Shane’s review published on Letterboxd:
My second favorite move that I’ve seen this year. I really enjoyed this experience and feel that there is much to commend and think about in Gawain and the Green Knight.
The central theme of this film is one boy’s journey of self-discovery from youth to adulthood, spurred on by his mother Morgan’s game that summons a mystical Green Knight to Arthur’s court on Christmas Day. David Lowery’s film tells this adventure story in a patient meandering way which leaves plenty of space for the audience to enjoy its singular aesthetic and vibe while considering how the various fantastical steps along this journey contribute to Gawain’s growth toward knighthood.
Lowery is never obvious and always nuanced, but his mosaic approach to story telling provides a rich text for considering how growth, failure, perseverance, and ambition all must be reckoned with as our protagonist leaves youth and enters adulthood. One clear example of this ambiguity is one scene in the chapter titled “interlude” where Gawain encounters giants roaming north in the countryside. While the film offers no clear explanation of their presence, I couldn’t help but think that in some way they represented Gawain’s own need to understand his size and role in the universe. My interpretation is only one possible way this scene could affect someone, but the beauty of the film is that this scene and many others support various possible interpretations, while seamlessly contributing to Lowery’s vision of this visual story.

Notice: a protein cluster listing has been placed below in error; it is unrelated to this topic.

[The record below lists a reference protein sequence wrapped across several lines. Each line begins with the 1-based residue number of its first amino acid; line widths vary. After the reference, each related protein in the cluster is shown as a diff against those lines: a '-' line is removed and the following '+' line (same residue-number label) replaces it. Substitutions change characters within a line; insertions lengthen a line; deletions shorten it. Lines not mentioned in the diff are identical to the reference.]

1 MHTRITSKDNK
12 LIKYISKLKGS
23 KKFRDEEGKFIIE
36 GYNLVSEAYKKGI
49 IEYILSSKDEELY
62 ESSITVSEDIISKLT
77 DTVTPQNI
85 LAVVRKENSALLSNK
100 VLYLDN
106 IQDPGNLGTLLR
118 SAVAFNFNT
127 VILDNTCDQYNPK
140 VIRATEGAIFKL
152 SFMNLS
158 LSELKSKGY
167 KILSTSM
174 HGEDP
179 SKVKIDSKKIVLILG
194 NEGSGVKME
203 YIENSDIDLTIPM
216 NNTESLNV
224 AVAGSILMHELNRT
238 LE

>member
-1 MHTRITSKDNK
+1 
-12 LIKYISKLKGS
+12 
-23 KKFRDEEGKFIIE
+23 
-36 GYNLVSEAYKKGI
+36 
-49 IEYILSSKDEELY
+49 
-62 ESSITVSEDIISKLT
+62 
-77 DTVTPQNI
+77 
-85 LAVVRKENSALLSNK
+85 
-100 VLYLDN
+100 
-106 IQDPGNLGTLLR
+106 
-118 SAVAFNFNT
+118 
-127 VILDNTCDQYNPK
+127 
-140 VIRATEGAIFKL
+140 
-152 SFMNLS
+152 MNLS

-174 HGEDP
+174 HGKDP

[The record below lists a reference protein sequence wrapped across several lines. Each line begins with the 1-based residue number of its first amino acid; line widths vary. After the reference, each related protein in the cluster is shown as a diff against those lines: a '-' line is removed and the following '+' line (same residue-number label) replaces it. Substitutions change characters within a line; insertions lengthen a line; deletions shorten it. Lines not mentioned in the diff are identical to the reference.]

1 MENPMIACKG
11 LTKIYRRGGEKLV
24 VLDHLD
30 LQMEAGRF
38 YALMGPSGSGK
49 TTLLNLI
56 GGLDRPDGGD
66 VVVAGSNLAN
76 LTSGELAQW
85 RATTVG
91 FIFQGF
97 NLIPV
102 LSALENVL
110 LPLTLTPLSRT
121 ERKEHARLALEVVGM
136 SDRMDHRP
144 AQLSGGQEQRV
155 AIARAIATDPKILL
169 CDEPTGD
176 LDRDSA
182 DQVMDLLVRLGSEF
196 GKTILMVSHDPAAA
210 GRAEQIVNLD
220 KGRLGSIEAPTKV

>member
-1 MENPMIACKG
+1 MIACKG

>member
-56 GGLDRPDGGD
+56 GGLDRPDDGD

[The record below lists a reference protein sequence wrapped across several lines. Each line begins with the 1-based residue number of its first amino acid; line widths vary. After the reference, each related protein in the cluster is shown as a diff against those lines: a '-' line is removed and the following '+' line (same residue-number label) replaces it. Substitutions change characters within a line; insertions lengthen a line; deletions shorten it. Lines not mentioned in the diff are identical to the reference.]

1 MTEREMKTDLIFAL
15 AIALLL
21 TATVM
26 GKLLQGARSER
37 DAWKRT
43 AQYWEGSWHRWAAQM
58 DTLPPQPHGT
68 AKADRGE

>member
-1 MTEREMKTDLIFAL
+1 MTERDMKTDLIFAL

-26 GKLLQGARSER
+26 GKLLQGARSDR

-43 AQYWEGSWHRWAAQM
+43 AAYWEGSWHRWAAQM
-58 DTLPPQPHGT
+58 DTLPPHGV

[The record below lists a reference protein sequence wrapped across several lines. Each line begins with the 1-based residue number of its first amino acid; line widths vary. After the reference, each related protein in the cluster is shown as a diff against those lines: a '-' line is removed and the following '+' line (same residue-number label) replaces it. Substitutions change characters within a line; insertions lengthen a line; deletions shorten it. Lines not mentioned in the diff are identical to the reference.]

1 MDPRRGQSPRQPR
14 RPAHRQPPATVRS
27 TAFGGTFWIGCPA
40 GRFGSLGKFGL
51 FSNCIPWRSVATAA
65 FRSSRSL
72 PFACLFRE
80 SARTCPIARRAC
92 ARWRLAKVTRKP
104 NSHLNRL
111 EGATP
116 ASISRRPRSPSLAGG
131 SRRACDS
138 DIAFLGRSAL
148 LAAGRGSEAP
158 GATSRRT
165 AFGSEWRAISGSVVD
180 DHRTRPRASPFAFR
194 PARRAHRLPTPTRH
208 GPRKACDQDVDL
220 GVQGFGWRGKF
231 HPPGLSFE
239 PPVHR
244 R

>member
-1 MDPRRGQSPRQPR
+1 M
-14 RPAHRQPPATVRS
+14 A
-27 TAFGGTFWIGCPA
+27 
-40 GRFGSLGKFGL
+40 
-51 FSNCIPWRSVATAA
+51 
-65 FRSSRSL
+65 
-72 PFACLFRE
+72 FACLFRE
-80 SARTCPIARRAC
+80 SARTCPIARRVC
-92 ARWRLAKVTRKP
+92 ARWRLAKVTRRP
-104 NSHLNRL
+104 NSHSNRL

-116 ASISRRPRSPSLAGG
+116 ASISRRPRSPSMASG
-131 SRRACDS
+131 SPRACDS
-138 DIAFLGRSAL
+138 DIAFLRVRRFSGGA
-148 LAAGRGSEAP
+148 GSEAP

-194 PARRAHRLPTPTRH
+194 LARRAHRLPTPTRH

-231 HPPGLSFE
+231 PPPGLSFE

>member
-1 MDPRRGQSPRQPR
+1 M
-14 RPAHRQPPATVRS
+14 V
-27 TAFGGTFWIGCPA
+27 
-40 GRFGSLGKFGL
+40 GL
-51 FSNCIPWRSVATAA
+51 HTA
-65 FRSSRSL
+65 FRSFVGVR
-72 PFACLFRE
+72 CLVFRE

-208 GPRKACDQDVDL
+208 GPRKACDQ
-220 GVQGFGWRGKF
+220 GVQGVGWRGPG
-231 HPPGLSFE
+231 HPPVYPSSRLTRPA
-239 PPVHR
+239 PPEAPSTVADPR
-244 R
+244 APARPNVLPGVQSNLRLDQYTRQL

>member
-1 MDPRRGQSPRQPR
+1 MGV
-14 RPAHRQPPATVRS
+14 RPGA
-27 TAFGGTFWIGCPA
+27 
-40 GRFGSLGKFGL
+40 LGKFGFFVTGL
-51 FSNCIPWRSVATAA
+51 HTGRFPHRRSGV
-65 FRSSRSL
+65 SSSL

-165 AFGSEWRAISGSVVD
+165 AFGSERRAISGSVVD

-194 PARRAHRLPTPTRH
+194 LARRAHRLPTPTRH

Of course another aspect of this movie that made it a rich text was it’s relationship to the source. I thought the film honored the original by offering a modern interpretation of its ancient themes. In both versions Gawain must learn the rules of the game, fails to do so, but learns that only through owning his failures can he truly live according to the expectations of knighthood. In the original, he wears the sash as a reminder of his failure and a sign of his responsibility; in this version he finally learns to take it off and resist the allure of a false protection. It’s my sense after seeing the film that despite Lowery’s artistically truncated ending, one can read chapter 5 of Sir Gawain and the Green Knight to find out how it really ended.